By Sean Burak
Published March 22, 2010
According to the Hamilton Spectator heralding the opening of the Ferguson Avenue Bridge:
The Ferguson Avenue Master Plan strived to turn an ordinary street into a handsome passage from the Mountain to the water, with bike lanes and sidewalks."
Except that when you reach Main Street, one of our busiest streets, you must navigate the crossing without a signal.
To make it even more inconvenient for pedestrians, especially those pushing strollers or with assisted mobility devices, there is not a proper ramp on the north curb of Main. Instead, there's a makeshift asphalt lump mashed into the concrete curb.
By John Neary (registered) | Posted March 22, 2010 at 20:41:49
Sean: You only covered half of the story. There are no lights at Ferguson and Barton, either.
Our governments spent $4.6 million on the Ferguson Avenue bridge over the CN tracks.
Spending $4.6 million on a pedestrian and bike route without providing traffic lights at major intersections is analogous to building the Red Hill with stop signs at each crossing. It completely defeats the purpose of the exercise.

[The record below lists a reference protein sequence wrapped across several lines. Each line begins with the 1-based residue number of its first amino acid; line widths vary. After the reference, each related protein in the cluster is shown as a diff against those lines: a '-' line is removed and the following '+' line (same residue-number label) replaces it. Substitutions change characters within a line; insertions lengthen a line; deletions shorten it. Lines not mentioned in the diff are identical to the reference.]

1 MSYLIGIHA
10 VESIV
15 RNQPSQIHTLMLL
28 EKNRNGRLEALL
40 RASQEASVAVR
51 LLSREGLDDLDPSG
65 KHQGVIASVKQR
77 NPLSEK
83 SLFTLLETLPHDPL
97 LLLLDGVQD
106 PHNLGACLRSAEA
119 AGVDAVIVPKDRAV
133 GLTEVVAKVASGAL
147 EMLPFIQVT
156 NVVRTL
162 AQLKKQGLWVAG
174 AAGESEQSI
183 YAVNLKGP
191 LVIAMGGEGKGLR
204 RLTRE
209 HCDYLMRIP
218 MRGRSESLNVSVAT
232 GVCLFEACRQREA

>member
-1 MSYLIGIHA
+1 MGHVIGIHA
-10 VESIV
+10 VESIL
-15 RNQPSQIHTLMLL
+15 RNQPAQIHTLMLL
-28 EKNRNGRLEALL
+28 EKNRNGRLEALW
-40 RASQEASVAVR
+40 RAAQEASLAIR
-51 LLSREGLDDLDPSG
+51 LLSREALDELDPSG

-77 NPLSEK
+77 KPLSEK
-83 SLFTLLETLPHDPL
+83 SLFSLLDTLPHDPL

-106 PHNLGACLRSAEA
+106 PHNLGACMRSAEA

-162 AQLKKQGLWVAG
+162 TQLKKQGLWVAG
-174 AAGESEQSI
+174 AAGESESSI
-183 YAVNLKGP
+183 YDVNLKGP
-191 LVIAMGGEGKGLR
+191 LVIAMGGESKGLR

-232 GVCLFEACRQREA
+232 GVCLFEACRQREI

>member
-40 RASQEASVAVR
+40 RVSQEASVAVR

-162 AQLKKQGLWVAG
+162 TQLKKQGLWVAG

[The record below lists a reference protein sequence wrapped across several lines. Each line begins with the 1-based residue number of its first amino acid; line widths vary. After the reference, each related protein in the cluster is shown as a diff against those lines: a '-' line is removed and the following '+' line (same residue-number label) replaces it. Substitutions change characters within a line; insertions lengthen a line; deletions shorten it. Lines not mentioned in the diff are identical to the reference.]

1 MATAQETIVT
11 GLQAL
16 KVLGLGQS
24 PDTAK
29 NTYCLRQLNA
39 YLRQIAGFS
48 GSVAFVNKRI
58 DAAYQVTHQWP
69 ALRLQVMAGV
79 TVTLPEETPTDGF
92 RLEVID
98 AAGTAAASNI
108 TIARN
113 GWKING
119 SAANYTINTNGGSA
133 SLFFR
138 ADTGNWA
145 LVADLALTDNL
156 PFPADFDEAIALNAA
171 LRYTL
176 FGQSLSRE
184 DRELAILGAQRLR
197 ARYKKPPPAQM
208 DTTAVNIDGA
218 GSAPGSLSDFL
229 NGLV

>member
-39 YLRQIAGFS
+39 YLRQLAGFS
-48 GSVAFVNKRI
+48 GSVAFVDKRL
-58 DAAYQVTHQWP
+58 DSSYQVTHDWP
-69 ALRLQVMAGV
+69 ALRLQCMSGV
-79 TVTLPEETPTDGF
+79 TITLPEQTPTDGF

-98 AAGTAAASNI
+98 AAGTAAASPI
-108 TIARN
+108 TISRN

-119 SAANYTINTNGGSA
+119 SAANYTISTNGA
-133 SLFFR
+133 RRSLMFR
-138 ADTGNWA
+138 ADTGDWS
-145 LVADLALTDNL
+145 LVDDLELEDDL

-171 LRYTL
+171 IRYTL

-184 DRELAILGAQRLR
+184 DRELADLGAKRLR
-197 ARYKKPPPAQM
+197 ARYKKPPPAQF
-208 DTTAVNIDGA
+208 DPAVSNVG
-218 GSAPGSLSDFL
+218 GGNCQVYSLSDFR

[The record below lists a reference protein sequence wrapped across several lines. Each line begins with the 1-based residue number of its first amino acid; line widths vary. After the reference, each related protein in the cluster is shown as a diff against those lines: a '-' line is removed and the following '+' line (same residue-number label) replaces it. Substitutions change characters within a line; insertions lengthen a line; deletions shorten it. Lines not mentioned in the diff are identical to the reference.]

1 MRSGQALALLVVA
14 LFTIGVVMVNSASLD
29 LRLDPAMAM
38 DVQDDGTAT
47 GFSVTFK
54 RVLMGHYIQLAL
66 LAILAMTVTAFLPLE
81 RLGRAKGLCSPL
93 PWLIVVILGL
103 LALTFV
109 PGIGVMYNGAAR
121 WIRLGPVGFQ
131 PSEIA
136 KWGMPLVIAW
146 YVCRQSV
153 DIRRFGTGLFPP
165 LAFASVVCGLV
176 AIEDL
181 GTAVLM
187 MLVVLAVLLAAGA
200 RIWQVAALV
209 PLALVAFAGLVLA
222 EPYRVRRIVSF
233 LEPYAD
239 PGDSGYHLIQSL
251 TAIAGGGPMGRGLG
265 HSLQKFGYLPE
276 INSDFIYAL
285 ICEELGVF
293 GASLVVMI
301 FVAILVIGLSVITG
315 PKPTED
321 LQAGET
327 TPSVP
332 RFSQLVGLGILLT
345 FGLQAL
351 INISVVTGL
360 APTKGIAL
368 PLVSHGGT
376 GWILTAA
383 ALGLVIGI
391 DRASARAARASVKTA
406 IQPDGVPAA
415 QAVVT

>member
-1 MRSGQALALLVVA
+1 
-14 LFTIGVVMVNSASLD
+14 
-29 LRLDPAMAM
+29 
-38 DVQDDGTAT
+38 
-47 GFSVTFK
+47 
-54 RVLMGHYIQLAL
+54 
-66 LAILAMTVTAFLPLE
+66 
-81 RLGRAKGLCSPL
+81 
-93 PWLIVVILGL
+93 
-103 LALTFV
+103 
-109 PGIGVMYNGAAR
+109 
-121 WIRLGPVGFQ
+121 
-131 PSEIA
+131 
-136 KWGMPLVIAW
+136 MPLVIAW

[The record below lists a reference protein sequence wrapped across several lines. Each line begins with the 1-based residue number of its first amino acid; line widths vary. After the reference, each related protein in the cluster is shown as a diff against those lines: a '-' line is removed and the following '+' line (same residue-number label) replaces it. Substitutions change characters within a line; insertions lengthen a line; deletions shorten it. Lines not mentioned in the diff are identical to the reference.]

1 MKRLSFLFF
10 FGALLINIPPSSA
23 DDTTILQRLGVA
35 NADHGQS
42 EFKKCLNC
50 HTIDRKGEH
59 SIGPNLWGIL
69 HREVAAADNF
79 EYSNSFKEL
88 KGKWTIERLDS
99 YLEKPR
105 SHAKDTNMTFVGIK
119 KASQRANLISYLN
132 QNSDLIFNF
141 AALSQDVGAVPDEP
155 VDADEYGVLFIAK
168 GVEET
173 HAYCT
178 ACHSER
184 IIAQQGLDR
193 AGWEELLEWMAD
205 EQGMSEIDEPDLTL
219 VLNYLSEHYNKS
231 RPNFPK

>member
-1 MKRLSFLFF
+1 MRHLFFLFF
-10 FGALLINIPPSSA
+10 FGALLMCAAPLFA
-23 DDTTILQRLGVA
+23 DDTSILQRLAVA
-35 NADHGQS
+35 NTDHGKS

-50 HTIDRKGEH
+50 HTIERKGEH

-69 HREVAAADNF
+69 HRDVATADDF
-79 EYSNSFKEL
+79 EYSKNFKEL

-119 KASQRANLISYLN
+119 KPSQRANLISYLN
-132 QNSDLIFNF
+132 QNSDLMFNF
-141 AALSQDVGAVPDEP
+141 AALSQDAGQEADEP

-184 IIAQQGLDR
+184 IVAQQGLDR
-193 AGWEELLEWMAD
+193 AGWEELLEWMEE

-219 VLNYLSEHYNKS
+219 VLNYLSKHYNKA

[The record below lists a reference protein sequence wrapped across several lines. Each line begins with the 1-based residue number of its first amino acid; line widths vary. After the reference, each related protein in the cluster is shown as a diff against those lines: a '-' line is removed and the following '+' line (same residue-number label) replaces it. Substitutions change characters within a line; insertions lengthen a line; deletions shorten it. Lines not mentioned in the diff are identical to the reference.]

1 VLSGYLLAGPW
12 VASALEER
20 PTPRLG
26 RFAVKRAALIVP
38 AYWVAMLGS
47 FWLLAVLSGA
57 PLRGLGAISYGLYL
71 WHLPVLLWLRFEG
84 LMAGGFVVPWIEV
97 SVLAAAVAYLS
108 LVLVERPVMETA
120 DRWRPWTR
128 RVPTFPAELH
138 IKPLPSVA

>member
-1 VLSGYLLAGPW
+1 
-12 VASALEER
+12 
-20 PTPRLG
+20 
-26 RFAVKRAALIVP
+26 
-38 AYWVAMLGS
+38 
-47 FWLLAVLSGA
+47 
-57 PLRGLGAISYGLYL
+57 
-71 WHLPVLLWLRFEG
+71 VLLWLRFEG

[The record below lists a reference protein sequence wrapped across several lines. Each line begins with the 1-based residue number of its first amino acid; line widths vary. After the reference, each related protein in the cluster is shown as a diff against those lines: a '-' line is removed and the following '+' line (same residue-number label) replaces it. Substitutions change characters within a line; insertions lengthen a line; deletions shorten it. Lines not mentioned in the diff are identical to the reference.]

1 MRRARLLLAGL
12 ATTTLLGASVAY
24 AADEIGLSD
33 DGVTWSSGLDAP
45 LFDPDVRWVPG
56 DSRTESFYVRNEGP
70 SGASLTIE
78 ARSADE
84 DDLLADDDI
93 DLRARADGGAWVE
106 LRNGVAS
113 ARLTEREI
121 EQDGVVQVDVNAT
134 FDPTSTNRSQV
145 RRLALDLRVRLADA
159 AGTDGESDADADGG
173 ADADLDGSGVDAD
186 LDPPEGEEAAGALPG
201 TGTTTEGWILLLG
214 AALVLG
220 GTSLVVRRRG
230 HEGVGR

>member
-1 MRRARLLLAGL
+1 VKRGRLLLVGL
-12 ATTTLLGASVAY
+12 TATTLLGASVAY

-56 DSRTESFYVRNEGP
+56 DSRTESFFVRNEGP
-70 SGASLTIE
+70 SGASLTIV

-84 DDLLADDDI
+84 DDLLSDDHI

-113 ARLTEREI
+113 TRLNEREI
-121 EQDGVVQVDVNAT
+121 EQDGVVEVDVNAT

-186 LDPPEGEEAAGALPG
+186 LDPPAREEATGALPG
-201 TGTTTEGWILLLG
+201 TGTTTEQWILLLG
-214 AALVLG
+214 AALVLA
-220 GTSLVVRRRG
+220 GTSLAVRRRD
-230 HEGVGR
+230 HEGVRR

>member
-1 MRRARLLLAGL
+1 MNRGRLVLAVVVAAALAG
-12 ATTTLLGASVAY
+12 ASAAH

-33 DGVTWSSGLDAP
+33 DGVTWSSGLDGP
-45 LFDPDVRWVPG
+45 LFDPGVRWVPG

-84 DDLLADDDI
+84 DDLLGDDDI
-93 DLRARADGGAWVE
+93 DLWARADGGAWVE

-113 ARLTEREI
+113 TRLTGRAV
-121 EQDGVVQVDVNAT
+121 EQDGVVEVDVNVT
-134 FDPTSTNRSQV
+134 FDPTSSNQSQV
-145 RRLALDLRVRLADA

(Hey, I made an analogy to the Red Hill without trashing it!)
Incidentally, the idea that Ferguson will become a pedestrian route is a joke. There's nothing on Ferguson. A much nicer north/south route from the water to the mountain in that part of town is Mary/Walnut. (The bridge on Mary is much lower, for one, and there are better streetwalls and fewer vacant lots and derelict properties.) However, since it's apparently really important for Mary Street to be one-way, Ferguson does have a niche as a cycling route.
This is primarily a cyclability fail.
By sselway (registered) | Posted March 23, 2010 at 19:39:19
John, Thanks for pointing out the lack of safe crossing at Ferguson and Barton also.
Living in the area, I often walk the Mary route but bike the Ferguson route being extra careful crossing at Barton and Main.
Living in the North End, it is difficult to find a SAFE route to get TO the downtown, the streets are either too busy (John) or one way (Mary, Hughson). Catherine and Ferguson are the only options.
When I visited Vancouver, I noted that cyclists had buttons to push to change lights get across busy streets by the curb so you didn't have to get off your bike to reach it.
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